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puremvc
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« Reply #10 on: June 08, 2010, 04:54:12 »

I see what you're driving at here, but I'm not sure it's worth the complexity.

Usually, a Proxy is pretty light and there usually aren't that many of them to register for a given app. I find that just registering them all to begin with (but not telling them to automatically fetch data) is a good way to ensure they're present and accounted for whenever needed. I don't see that delaying their instantiation until the mediator that needs them is registered has a lot of value.

But if you have a situation where it does make sense, then the above seems like it would work to me.

-=Cliff>
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jpwrunyan
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« Reply #11 on: June 09, 2010, 06:35:07 »

Usually, a Proxy is pretty light and there usually aren't that many of them to register for a given app. I find that just registering them all to begin with (but not telling them to automatically fetch data) is a good way to ensure they're present and accounted for whenever needed. I don't see that delaying their instantiation until the mediator that needs them is registered has a lot of value.

But if you have a situation where it does make sense, then the above seems like it would work to me.

Well, essentially, the situation is that my project manager is telling me to do it that way.  I can also see where he is coming from (ie: why would you instantiate a Proxy before it's needed?).  Until I read your response I had just been deferring to his wisdom (he's been on this project from the very start, unlike me).  I can reason with him, though.

Next, our application has a TON of proxies... at least 50 classes... perhaps up to 100 instantiated.  The amount and types of data retrieved from servers is also immense.  On a side note, I have been trying to figure out a way to modularize the application into MultiCore without success... then, in theory, I could have like a dozen core apps with just a few proxies each.  But for now, it is not the case.  Honestly, simplifying our model tier feels like fighting the Hydra with a butter knife, and with the same predictable results.

The only other reason I can come up with is that most of our proxies grab server data automatically upon onRegister().  But I suspect you would say that I should simply move that logic from onRegister() into a different method (call it retrieveData()) which is called when the proxy's data actually needs to be retrieved.  As it is, there are some situations where I have to do that anyway (eg polling).  But where would I call such a method?  From inside the Mediators that use those proxies?  If I try to do it from inside the RegisterMediatorForComponentCommand then I am back to square 1 (ie how do I know which proxies need their retrieveData() method called?).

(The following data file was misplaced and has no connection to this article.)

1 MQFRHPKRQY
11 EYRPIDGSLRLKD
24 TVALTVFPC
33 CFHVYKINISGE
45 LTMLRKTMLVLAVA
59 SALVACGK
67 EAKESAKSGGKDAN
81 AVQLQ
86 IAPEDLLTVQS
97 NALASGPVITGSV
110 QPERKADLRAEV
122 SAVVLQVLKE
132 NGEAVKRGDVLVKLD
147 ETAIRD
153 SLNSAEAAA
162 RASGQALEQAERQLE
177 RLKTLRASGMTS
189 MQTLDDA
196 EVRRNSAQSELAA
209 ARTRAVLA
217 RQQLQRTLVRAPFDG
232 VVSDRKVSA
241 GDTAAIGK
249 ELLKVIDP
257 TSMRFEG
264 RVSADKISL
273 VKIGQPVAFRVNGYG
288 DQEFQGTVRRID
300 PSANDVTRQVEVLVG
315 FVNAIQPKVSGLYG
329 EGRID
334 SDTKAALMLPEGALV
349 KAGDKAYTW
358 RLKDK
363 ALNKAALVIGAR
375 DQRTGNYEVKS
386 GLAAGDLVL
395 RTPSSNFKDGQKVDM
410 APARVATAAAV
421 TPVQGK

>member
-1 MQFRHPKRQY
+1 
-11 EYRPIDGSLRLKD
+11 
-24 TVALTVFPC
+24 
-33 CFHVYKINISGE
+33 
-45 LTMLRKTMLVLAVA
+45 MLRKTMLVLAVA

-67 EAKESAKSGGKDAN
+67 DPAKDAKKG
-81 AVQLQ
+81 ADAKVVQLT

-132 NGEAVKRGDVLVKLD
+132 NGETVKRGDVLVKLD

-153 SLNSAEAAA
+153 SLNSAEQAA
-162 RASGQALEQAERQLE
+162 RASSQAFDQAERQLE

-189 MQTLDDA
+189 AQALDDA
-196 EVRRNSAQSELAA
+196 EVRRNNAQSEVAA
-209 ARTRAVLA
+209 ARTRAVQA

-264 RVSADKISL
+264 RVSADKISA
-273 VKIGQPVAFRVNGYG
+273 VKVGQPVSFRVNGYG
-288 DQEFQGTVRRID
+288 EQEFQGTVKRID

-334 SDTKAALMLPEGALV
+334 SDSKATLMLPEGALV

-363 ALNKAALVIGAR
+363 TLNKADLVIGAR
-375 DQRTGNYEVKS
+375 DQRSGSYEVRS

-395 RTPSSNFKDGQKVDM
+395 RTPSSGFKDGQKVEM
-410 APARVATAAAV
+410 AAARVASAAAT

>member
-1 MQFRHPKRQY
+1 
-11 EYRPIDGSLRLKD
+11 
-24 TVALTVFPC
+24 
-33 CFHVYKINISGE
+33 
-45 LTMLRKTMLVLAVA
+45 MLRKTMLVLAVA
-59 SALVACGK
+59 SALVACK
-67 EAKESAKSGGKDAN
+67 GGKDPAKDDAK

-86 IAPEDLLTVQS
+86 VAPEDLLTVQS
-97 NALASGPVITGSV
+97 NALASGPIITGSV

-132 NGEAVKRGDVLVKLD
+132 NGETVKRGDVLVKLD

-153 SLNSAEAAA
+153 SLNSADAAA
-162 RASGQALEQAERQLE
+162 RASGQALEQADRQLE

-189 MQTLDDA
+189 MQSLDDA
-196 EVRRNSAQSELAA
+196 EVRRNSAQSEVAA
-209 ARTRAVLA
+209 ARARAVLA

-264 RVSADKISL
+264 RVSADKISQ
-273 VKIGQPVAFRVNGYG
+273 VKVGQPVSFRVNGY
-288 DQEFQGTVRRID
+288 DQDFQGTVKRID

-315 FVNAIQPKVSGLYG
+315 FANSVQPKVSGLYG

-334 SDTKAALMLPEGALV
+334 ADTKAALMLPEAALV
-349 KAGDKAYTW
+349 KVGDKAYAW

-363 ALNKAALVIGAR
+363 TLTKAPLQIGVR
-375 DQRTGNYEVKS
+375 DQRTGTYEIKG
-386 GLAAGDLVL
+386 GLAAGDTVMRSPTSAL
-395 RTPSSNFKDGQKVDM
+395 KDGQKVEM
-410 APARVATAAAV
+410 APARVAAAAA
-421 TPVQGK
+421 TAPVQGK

Thanks for the response.  Sorry if I am straying a bit off topic!
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puremvc
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« Reply #12 on: June 15, 2010, 06:17:53 »

why would you instantiate a Proxy before it's needed?
Because it's easier to do them all at once unconditionally than to put in the conditional logic to handle them in deferred fashion. The only pressure that would move me from the former to the latter is if there are a tremendous number of proxies as you mention in this post. So deferring in this case could make sense.

I have been trying to figure out a way to modularize the application into MultiCore without success...
Consider how you are breaking things down. You might want a single proxy or a group of related proxies to make up the bulk of a 'service core'. Snapping in and out the service cores as needed is one way to do it and it handles letting the proxies just make their calls as soon as they're registered if you like.

-=Cliff>

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jpwrunyan
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« Reply #13 on: June 15, 2010, 06:19:58 »

Thanks again for the reply, Cliff.
I can't yet picture in my mind concretely what a 'service core' is and how I would snap in and out of it, but I will try to figure it out on my own first.  Very likely I will come back and ask for help.   ;)